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Here's the Latest Plan to Turn the Enormous West LA VA Into a Residential Community

Back in October, the Department of Veterans Affairs released a draft version of their plan to refurbish their almost 400-acre West LA campus. Now, their updated plan to create about 1,900 housing units (both permanent and temporary) on the land has been revealed, says the LA Times. Some of the older buildings on the campus now would be adaptively reused as housing, meaning that with the right approvals, permanent housing could be open by next year. In addition to developing housing for veterans, the new campus would provide a variety of specialized support services to help all vets (not just the homeless ones) with everything from legal matters to mental health.
The idea "is not to convert the campus into a giant homeless village ... [but] to have the campus help prevent homelessness, to have services to intervene so families don't fall apart and become homeless," said one of the attorneys who brought a lawsuit against the VA that prompted them to retool their facilities so they'd be housing veterans.

Under the current plan, the housing would roll out in stages, with 490 units coming in the first 30 months, and up to 900 more units "if the need for veterans housing balloons in the coming years." (Judging by the current scarcity of housing in general right now, that's probably going to be needed.)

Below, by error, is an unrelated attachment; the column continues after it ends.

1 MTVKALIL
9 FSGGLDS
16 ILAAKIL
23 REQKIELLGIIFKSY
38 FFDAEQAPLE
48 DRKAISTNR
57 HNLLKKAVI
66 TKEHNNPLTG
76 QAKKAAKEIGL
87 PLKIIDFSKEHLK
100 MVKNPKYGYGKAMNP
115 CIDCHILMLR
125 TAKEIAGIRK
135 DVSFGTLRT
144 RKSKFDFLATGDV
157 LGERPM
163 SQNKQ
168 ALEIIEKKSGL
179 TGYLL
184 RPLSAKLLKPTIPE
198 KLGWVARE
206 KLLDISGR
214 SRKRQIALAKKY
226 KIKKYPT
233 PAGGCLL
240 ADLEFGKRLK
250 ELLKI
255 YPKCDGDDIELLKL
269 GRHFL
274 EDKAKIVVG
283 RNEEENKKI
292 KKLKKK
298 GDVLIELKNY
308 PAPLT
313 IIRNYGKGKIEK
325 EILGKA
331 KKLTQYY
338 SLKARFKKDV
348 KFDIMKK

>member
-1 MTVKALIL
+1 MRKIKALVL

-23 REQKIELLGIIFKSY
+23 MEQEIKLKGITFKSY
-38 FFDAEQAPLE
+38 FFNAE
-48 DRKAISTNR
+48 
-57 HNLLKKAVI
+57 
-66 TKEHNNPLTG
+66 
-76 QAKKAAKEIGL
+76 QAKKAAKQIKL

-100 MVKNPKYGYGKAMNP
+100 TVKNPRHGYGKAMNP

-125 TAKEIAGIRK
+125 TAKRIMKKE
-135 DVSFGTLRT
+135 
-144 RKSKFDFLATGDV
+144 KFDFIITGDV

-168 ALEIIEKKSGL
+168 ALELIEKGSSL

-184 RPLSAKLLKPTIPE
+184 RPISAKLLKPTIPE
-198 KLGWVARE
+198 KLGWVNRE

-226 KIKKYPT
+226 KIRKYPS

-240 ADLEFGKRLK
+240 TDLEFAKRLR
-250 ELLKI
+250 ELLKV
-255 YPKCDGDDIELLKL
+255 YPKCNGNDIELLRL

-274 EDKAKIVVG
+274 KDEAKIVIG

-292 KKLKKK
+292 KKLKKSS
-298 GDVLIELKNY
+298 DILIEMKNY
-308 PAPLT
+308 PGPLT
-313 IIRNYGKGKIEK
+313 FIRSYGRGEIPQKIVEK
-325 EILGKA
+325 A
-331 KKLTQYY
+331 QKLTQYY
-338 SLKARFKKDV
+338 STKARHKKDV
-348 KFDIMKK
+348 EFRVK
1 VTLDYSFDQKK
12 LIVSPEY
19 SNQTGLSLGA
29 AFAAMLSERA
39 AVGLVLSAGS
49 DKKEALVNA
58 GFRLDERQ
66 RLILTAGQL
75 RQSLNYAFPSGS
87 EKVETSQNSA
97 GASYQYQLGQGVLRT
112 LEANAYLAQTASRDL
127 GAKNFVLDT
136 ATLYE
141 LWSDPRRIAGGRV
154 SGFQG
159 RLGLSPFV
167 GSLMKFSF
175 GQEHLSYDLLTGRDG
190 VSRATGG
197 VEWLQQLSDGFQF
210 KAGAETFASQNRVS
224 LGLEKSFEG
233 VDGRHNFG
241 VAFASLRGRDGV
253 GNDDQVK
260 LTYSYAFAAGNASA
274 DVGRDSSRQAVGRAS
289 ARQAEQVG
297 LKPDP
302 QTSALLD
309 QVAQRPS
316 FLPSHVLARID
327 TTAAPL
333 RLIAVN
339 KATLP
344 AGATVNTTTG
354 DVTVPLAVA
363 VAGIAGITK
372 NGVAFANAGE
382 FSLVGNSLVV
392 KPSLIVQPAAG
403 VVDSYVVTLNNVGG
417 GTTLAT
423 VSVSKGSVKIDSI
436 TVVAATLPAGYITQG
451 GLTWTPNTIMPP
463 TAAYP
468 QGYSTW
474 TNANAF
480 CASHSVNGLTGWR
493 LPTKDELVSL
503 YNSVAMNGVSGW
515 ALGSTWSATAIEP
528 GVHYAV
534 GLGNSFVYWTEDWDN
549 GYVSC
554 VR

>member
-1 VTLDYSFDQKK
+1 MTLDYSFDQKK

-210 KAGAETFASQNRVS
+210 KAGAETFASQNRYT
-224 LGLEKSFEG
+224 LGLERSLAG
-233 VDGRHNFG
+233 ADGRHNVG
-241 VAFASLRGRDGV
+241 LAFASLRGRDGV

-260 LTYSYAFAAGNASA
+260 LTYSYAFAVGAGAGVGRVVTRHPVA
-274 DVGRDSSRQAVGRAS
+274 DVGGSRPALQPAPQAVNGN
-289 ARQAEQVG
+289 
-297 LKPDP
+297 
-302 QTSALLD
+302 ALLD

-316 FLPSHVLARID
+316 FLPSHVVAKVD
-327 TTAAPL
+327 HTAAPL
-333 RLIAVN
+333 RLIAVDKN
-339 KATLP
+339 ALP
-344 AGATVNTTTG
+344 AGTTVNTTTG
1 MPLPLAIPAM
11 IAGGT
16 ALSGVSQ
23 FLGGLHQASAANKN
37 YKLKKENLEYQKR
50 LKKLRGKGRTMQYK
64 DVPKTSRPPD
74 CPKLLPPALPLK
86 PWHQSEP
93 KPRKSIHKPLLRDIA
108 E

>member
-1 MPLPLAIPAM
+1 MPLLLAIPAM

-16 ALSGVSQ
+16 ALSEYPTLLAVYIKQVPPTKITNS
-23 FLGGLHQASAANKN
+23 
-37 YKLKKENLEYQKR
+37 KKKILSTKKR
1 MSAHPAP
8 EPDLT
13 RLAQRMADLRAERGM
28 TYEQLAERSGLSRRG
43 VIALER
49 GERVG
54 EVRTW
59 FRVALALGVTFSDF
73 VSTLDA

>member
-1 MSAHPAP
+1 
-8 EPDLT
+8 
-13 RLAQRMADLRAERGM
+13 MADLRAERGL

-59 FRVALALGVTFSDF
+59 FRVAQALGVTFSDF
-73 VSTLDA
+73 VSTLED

The campus ran into a bit of legal trouble recently when they were sued by a group of veterans who called the VA out for what they said was misuse of land—the campus's property had originally been deeded (in the late 1800s) for housing and helping vets. It was especially upsetting to them because the VA was leasing land to non-veteran tenants for things like a hotel laundry and a baseball field. This new plan was supposed to include a framework for gradually kicking those tenants out, but it doesn't exactly do that. Many of the tenants have already left on their own, but the VA's going to be partnering with some of the big tenants to enhance services at the future campus.

So UCLA, which has their baseball field on the VA, and the Brentwood school, which also has athletics on the campus, will stay. In exchange for continuing their tenancy, they're in talks with the VA to provide "veteran-centric" services and pay fair-market rents (they'd previously paid below-market). UCLA will be helping to develop the legal and family services on the overhauled VA, for instance.

The VA is waiting on some legal approvals from the feds, and has to work on getting nonprofit developers to remake the campus. The project will be funded by both public and private sources.
· VA proposes hundreds of housing units plus services for homeless vets at West L.A. campus [LAT]
· First Look at the Plan to Turn the Enormous West LA VA Into a Residential Community [Curbed LA]
· Work Begins to Turn the West LA VA Campus Into a Community [Curbed LA]